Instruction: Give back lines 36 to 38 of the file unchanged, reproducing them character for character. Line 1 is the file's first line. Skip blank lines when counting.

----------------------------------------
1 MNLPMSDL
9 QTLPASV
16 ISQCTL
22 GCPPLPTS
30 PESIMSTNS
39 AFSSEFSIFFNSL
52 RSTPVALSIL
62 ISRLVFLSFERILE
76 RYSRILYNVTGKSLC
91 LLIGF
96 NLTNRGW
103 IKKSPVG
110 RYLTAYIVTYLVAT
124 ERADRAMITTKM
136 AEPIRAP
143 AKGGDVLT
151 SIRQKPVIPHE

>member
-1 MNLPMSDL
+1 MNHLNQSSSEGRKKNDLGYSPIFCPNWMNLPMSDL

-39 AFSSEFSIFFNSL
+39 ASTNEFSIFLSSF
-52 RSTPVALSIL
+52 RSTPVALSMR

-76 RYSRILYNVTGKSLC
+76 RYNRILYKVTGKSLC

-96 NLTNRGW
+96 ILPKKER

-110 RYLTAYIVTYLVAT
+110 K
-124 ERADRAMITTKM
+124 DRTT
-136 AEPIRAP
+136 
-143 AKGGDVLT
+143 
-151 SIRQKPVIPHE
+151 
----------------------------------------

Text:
+143 
-151 SIRQKPVIPHE
+151 